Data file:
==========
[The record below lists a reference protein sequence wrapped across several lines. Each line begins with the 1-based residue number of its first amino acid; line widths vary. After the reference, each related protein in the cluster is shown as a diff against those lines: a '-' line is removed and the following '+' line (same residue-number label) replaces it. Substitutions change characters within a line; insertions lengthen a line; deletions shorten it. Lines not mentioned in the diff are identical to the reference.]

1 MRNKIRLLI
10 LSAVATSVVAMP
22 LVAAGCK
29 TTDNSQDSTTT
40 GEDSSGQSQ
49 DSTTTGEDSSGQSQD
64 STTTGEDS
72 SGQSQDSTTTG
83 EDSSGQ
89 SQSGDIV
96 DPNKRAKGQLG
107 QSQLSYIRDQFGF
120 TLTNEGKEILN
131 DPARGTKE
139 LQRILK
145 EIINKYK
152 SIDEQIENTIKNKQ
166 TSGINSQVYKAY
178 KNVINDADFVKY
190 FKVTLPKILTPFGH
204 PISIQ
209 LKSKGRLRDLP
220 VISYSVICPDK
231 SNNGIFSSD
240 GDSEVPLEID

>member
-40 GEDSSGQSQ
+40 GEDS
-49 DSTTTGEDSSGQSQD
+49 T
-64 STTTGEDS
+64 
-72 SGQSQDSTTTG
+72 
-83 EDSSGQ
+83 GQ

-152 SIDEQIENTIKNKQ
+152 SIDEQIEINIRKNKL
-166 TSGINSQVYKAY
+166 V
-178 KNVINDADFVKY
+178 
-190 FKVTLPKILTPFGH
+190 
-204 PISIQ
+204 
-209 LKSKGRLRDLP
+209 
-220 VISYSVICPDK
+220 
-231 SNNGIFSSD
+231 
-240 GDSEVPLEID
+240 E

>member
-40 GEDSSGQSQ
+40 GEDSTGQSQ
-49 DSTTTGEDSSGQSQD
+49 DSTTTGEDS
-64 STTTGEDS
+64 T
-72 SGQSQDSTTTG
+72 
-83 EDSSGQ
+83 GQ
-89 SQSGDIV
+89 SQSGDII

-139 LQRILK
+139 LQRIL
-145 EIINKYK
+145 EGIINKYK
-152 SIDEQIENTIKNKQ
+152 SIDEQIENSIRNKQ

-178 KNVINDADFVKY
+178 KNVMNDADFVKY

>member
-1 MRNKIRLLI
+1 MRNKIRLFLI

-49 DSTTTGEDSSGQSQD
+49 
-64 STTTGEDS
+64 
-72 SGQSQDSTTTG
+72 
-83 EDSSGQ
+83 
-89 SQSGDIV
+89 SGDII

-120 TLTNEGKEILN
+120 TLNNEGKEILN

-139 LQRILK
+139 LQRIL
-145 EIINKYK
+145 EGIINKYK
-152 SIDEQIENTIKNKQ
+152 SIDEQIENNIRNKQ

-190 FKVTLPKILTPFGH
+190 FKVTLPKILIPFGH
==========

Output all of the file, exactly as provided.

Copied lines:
[The record below lists a reference protein sequence wrapped across several lines. Each line begins with the 1-based residue number of its first amino acid; line widths vary. After the reference, each related protein in the cluster is shown as a diff against those lines: a '-' line is removed and the following '+' line (same residue-number label) replaces it. Substitutions change characters within a line; insertions lengthen a line; deletions shorten it. Lines not mentioned in the diff are identical to the reference.]

1 MRNKIRLLI
10 LSAVATSVVAMP
22 LVAAGCK
29 TTDNSQDSTTT
40 GEDSSGQSQ
49 DSTTTGEDSSGQSQD
64 STTTGEDS
72 SGQSQDSTTTG
83 EDSSGQ
89 SQSGDIV
96 DPNKRAKGQLG
107 QSQLSYIRDQFGF
120 TLTNEGKEILN
131 DPARGTKE
139 LQRILK
145 EIINKYK
152 SIDEQIENTIKNKQ
166 TSGINSQVYKAY
178 KNVINDADFVKY
190 FKVTLPKILTPFGH
204 PISIQ
209 LKSKGRLRDLP
220 VISYSVICPDK
231 SNNGIFSSD
240 GDSEVPLEID

>member
-40 GEDSSGQSQ
+40 GEDS
-49 DSTTTGEDSSGQSQD
+49 T
-64 STTTGEDS
+64 
-72 SGQSQDSTTTG
+72 
-83 EDSSGQ
+83 GQ

-152 SIDEQIENTIKNKQ
+152 SIDEQIEINIRKNKL
-166 TSGINSQVYKAY
+166 V
-178 KNVINDADFVKY
+178 
-190 FKVTLPKILTPFGH
+190 
-204 PISIQ
+204 
-209 LKSKGRLRDLP
+209 
-220 VISYSVICPDK
+220 
-231 SNNGIFSSD
+231 
-240 GDSEVPLEID
+240 E

>member
-40 GEDSSGQSQ
+40 GEDSTGQSQ
-49 DSTTTGEDSSGQSQD
+49 DSTTTGEDS
-64 STTTGEDS
+64 T
-72 SGQSQDSTTTG
+72 
-83 EDSSGQ
+83 GQ
-89 SQSGDIV
+89 SQSGDII

-139 LQRILK
+139 LQRIL
-145 EIINKYK
+145 EGIINKYK
-152 SIDEQIENTIKNKQ
+152 SIDEQIENSIRNKQ

-178 KNVINDADFVKY
+178 KNVMNDADFVKY

>member
-1 MRNKIRLLI
+1 MRNKIRLFLI

-49 DSTTTGEDSSGQSQD
+49 
-64 STTTGEDS
+64 
-72 SGQSQDSTTTG
+72 
-83 EDSSGQ
+83 
-89 SQSGDIV
+89 SGDII

-120 TLTNEGKEILN
+120 TLNNEGKEILN

-139 LQRILK
+139 LQRIL
-145 EIINKYK
+145 EGIINKYK
-152 SIDEQIENTIKNKQ
+152 SIDEQIENNIRNKQ

-190 FKVTLPKILTPFGH
+190 FKVTLPKILIPFGH